Could it be that applicants really prefer to work in a department that has a good reputation, of which there are several in the county and throughout Southern California? It comes across as if the expectation was a promised pay raise would bring them flocking. The department needs plenty of repair work, and regaining confidence of the citizenry is just part of the job to be done. There isn't any quick-and-easy solution for a beaten up department like this one.

March 6, 2018

Didn't you, JustWondering, and I call this last May? That's why I have this name: it's a curse being right when it never changes anything.

March 6, 2018

Yes, I think we did just that.

March 6, 2018

Have you lived here long? I thought that Chief Lansdowne moved from San Jose to be police chief here in 2003? Not that that hiring went well, but he at least wasn't promoted from within.

March 6, 2018

My bad. He was the exception who proved the rule. But he upheld the traditions of the department, in that he was a weak as his predecessors.

March 6, 2018

This is typical of our so called political leaders; hire a consultant for tons of money to come up with a slogan or tag line. If the San Diego idiot leaders want to know what the problem is ask the rank and file police officers. Get out of your taxpayer funded offices and go on a ride along with the police officers that are on the street day in and day out. As long as you talk to each other and the trapped-in-their-office command officers you will know nothing. Everything is not about pay it is about benefits, training, support, equipment etc. God politicians are stupid.

March 7, 2018

One final, I hope, salvo: Kevin made a career of public relations, and the current buzz word in that occupation is "branding." Actually, there are plenty of examples of successful branding, and locally I can think of no better example than the Marine Corps. But a successful brand has more than just slick ads, slogans, brochures and talking points. It has to deliver something tangible and consistent over a long period of time. (We're talking decades here.)

If the "mare" actually thinks that some costly, slick campaign is going to turn those numbers around in a few weeks, he really believes his own BS. And that's always a possibility.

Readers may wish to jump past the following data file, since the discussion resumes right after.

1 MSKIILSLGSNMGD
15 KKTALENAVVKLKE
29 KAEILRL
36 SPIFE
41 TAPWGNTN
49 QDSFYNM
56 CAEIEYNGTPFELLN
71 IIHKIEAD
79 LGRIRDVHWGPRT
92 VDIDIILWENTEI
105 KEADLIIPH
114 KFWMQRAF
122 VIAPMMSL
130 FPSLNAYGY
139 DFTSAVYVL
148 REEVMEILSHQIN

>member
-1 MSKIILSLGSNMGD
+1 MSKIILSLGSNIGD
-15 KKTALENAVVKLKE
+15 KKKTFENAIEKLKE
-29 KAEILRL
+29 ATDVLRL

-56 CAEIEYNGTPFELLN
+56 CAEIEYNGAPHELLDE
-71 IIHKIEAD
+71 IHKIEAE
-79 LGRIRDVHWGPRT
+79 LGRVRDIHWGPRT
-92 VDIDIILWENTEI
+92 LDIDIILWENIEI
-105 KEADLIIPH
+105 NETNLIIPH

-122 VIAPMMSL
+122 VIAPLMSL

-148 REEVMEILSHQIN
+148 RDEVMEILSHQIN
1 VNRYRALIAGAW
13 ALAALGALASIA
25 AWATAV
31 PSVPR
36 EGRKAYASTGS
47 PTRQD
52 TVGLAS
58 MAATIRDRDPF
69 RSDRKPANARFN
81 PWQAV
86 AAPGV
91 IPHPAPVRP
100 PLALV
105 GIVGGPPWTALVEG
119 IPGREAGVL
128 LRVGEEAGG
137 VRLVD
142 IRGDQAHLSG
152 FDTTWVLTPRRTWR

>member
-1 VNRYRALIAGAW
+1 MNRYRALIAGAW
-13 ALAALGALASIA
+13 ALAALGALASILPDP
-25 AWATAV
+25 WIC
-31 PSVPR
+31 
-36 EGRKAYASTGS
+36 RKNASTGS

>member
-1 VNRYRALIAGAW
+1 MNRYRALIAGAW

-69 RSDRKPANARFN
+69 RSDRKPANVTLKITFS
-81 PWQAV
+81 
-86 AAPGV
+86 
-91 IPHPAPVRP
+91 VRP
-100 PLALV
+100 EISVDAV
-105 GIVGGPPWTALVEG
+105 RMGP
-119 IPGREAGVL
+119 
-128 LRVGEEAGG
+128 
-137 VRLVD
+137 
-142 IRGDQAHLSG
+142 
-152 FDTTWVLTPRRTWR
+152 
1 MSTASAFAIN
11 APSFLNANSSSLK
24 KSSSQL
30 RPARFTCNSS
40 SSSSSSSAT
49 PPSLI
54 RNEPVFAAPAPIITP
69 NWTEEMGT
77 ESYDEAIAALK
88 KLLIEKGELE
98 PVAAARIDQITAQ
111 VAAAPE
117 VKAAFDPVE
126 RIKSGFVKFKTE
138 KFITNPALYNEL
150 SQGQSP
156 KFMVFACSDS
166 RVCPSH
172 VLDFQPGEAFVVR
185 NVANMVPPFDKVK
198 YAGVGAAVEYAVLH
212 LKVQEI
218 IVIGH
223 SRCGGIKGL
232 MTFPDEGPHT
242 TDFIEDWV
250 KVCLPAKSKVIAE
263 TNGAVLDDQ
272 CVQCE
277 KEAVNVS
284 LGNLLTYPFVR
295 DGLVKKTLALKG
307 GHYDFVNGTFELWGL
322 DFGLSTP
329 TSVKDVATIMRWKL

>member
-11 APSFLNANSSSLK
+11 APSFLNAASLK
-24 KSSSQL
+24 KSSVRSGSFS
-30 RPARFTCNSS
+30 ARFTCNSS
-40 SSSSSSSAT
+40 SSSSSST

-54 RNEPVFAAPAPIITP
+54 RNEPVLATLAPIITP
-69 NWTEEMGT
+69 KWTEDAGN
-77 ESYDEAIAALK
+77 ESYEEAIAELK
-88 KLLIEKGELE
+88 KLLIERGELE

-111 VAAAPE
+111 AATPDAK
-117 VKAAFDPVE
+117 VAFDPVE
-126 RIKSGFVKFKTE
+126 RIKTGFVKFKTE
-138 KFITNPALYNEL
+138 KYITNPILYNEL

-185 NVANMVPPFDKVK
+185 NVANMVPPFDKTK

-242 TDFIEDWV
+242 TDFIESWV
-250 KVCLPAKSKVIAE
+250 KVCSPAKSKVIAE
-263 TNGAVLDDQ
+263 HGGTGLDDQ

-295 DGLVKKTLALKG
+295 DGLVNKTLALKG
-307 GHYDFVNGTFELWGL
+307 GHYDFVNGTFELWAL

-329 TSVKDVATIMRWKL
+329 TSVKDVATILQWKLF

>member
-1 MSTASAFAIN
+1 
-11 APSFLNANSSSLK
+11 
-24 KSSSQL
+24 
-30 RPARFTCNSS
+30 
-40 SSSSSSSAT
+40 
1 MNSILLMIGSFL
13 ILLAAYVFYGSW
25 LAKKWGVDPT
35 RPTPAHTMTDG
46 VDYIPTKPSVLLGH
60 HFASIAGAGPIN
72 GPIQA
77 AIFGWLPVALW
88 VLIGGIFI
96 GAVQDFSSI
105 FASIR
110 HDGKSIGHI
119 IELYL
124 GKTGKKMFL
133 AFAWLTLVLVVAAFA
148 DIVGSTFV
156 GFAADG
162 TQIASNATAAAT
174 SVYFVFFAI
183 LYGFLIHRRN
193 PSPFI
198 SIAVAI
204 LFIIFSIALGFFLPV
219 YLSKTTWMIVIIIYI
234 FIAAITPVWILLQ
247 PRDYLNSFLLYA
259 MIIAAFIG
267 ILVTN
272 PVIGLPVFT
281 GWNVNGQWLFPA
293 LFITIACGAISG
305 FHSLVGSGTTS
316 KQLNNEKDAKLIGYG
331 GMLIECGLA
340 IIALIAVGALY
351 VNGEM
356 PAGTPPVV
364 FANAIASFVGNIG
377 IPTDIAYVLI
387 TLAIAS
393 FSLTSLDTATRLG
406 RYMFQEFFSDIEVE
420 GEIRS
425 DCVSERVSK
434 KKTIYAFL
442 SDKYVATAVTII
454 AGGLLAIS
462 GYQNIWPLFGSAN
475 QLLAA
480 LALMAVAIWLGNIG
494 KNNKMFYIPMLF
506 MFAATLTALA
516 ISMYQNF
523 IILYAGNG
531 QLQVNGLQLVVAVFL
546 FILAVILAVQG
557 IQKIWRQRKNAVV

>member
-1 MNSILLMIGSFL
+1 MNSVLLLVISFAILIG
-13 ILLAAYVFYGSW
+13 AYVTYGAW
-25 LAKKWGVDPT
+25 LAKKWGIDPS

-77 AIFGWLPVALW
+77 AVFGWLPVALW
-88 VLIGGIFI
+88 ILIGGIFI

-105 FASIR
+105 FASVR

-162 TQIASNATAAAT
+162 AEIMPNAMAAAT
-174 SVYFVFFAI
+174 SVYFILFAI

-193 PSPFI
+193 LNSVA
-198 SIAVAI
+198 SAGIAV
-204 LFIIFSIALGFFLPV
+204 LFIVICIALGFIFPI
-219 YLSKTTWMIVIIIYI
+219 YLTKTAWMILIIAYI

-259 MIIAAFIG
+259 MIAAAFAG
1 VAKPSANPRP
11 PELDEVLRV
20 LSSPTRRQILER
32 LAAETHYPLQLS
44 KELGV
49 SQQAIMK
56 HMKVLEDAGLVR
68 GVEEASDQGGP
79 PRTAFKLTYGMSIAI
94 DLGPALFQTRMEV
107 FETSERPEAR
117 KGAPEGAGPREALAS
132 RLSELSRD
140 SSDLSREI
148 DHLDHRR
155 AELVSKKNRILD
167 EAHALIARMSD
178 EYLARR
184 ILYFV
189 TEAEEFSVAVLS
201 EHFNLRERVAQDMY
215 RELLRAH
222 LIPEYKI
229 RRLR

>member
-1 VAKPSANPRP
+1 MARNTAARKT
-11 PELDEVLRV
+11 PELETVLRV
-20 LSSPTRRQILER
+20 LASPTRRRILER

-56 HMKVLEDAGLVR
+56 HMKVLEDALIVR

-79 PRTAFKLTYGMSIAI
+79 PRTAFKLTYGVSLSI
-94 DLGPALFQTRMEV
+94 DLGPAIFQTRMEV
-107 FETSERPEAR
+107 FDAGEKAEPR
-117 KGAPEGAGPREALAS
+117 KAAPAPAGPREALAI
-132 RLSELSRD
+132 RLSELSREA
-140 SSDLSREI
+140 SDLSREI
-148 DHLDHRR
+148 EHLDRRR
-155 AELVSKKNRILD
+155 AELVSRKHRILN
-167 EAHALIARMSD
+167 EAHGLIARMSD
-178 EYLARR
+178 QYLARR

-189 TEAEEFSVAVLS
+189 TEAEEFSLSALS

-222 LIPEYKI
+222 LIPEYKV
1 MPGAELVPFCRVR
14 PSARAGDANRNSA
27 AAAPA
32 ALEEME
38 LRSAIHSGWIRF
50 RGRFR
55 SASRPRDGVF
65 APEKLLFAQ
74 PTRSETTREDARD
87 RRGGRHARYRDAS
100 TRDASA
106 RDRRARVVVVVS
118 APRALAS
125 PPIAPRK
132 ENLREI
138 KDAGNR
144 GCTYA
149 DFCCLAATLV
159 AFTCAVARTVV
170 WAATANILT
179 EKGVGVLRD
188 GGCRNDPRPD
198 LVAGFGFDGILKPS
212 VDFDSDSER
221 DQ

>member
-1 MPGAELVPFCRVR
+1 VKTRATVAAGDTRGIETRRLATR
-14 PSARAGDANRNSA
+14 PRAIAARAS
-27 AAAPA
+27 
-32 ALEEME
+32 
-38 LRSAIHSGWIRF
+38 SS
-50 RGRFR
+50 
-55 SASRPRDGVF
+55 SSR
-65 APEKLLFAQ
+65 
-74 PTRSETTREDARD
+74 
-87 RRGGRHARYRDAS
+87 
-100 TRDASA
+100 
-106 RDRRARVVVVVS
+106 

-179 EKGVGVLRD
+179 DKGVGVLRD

March 7, 2018

Recruiting police is a simple matter. You ask yourself 'what do potential police recruits want?' And then you offer it to them. So here are some of the things that they want:

1 Power. They like to be able to intimidate, dominate other people.

2 Guns. Big ones, other weapons too. See #1

3 Uniforms. Announcing to the world that they have Power.

4 Donuts. This should be the logo. Very tempting.

OR you might seek a different kind of recruit. One who cares about family, the community, and is aware of the idiosyncrasies of police politics. Money and guns won't buy these people, but give them some influence that can help change the leadership. Give them a voice in department policy and how their work is accomplished.

March 7, 2018

The City already has a large Communications dept., headed up by Katie Keach (formerly Todd Gloria's evasive flack). Why can't that department with its overpaid PR people do this work, instead of the City offering $350,000 to an outside contractor? This is outrageous.

March 7, 2018

Probably because those overpaid PR people can't do an effective job of selling anything. Communications for them may be just telling some things that need to be explained. But making them desirable? That's the hard part.

March 7, 2018

As the old saying goes, ad and PR agencies are paid to "put lipstick on a pig."

March 8, 2018

at one time, weren't you the guy that held down the pic while the lipstick was being applied ?

March 9, 2018